I think I will take a little walk. Talk at you again later …

Open Heart Surgery Recovery

I spent a great deal of time recovering post op open heart patients in my nursing career. To learn this skill there was one article that was particularly helpful in Heart & Lung: The Journal of Critical Care written by Ann P. Weiland RN, MS and William F. Walker MD titled “Physiology Principles and Clinical Sequelae of Cardiopulmonary Bypass” (Vol 15, No.1, pp 34-39, copyright 1986 by C.V. Mosby Company). When pressed to do inservices or teaching new staff the recovery of open heart patients this was my “go to” reference of choice. Since that time the materials used and components of the Cardiopulmonary Bypass (CPB) machine have changed and improved but the human physiology and principles addressed in the article are the same. The “physiological derangements” and “altered cellular biochemistry” seen with patients who have undergone CPB persist for a time during the post op period. During my 35 years in the ICU Ms. Weiland’s article stood the test of time. This reference prepared me for the changes I would see in the first 24-36 hours as the patient normalized after undergoing cardiopulmonary bypass during their open heart surgery. I wished I would have written a thank you to Ms. Weiland RN and Dr. Walker MD for their article. It helped me enormously in dealing with, understanding the complexities, and treating patients recovering from open heart procedures and was a great reference over the years.

Teaching Poster Illustrating Pulmonary Artery Catheter Pathway through the heart.

The Train Wreck ICU Admission

A Little Background: 85 year old white male with a history of metastatic cancer to the bowel, liver, and lungs, primary site unknown, 65 pack year history of tobacco abuse, still smokes, chronic obstructive pulmonary disease (COPD), type II diabetes, severe peripheral vascular disease, active ETOH abuse, quart of gin a day, pedophilia, PTSD, benign prostatic hypertrophy, chronic GI bleeding, esophageal varices, peptic ulcer disease, recent small bowel resection, bipolar depression, schizophrenia, dementia, idiopathic cardiomyopathy with ejection fraction of 15% on a good day, severe congestive heart failure, brain natriuretic peptide (BNP) routinely 3000 pg/ml, hepatitis C, hemorrhagic pancreatitis, cirrhosis, chronic kidney disease (stage III), and neutropenia after completing 3 rounds of intensity modulated radiation therapy and chemo (vincristine, Cytoxan, doxorubicin and methotrexate regimens). Drug Eluting Stent deployed to the circumflex in 2004, aortic valve replacement with CABG x2 in 2006, bilateral fem-pop bypass, electroshock therapy, TURP and left ureteral stent placement.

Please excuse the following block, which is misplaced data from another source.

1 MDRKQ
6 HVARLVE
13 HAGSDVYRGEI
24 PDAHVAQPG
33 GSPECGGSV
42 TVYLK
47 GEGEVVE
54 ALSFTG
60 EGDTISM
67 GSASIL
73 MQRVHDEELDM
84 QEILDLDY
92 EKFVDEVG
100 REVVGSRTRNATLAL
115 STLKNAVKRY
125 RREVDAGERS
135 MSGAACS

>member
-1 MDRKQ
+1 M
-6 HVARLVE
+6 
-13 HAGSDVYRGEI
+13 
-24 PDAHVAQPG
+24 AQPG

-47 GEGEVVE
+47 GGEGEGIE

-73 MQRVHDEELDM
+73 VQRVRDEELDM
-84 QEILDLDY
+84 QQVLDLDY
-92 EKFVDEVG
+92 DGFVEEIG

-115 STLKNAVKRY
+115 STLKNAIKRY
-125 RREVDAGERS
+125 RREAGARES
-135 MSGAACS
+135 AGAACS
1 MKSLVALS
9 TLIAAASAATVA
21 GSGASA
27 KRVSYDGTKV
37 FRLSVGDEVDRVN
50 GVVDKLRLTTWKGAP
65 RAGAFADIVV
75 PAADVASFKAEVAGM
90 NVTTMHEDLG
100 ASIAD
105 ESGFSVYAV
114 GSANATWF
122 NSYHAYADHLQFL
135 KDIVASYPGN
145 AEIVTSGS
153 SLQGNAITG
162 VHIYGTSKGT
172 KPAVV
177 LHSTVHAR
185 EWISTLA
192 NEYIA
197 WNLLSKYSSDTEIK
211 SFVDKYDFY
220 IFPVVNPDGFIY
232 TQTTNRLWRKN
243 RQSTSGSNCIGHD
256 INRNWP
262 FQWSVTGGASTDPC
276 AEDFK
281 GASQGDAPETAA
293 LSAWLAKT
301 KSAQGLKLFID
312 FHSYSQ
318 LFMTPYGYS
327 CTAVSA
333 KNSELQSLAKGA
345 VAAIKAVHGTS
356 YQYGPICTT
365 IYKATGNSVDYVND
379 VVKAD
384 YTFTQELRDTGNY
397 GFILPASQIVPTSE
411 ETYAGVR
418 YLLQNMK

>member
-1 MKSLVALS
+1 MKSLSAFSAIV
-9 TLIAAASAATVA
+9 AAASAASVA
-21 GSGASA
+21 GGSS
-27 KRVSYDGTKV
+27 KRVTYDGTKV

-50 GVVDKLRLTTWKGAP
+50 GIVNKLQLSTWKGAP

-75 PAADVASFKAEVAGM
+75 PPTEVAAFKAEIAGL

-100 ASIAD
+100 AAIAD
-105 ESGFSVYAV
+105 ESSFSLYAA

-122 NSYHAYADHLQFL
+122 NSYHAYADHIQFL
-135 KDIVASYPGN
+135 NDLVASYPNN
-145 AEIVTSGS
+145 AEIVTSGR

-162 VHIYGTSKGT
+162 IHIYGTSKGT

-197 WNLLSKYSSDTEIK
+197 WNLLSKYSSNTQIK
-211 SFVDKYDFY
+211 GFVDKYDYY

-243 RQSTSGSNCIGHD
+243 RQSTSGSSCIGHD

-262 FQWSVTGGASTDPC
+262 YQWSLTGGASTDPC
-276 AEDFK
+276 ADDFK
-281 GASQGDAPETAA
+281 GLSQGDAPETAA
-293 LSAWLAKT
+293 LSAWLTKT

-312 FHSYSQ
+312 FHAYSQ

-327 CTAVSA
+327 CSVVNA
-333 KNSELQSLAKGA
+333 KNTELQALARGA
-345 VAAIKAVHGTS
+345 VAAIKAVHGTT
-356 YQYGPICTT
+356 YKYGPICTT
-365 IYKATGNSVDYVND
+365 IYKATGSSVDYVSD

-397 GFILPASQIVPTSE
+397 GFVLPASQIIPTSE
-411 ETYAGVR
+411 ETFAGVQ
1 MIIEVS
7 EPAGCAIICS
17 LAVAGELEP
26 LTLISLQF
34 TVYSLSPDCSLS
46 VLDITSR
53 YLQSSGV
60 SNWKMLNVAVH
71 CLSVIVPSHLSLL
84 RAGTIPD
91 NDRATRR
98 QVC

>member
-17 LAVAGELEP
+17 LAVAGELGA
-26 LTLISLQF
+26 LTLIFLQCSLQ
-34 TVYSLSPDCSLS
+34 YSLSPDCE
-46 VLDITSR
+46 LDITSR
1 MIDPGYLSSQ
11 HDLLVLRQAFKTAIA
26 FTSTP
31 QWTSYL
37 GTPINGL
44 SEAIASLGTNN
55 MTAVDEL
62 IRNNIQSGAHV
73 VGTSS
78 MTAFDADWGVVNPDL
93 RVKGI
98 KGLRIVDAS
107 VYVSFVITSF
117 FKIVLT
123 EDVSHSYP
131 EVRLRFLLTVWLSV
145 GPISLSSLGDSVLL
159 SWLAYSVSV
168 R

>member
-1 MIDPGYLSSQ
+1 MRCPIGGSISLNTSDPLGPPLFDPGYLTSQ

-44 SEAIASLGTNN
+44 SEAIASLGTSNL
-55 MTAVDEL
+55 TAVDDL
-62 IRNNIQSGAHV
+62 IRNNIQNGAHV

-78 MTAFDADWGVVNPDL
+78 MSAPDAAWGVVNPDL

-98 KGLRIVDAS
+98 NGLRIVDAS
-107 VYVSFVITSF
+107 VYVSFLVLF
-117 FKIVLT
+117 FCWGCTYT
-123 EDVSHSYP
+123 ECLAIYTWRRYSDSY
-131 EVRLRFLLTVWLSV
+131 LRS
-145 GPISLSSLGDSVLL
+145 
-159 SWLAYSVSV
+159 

The Patient presents to the emergency room today from nursing home with urinary catheter in place, shortness of breath, and flu like symptoms. He is immediately intubated and transferred to the ICU under pulmonary service. He is a full DNR (Do Not Resuscitate) with an iron clad advance directive. No defib, no compressions, no meds, no intubation (which we did anyway), no invasive lines, no nothing.

This is a teaching hospital, this is what we do…

“That is some concentrated looking urine … better send for a urine UA and urine culture and sensitivity ….. blood cultures too!”

Full court press folks. Wait till the Power of Attorney for Health Care shows up. Fireworks for sure.

Scuba Diving Nurses

Cavern Diving In Missouri

In Missouri I was certified as an Open Water Diver in the early 1980s and lucky to get stationed in California while serving in the Navy. There are pristine dive locations all over the west coast. Lajolla, Catalina Island, Channel Islands, and Leguna Beach come to mind. I was stationed at a naval hospital in Oakland and a group of us divers use to head to Monterey for an occasional weekend of diving. We had access to a Zodiac Inflatable boat and dove off shore near Pebble Beach. There was four of us and we would pair up. Dive partners are important and it is good to have a dependable, reliable partner. I was new to diving and this was not fresh water but salt water with surge. Big difference. I was a little self conscious and hoped I would make a good impression. The group I was with were all experienced, veteran ocean divers. When they heard I was certified in Missouri they laughed, “Lot of great diving in Missouri is there?” Compared to the California diving scene the ribbing and sarcasm was noted.

I paired up with Becky. We worked together in the neonatal unit at Oakland Naval hospital. The zodiac was owned by one of the residents in the unit and he was a avid diver. He paired up with a diver friend of his. They dove this location often.

I was a little nervous in this company, at first, but confident in the skills I had acquired. They must have accepted me because I was invited for many trips with this group.

Becky never said much after our dives so I figured no news was good news. I was in. After one of our dives she handed me a piece of paper that put a smile on my face when I read it 32 years ago. I ran across it the other day. Smiled again.

The world of late seems angry, and rushed, with way too much emphasis on career and materialism. Maybe it is time for another 50 foot dive. Now where is my old regulator and has anyone seen my car keys. Bet they are next to my coffee…somewhere.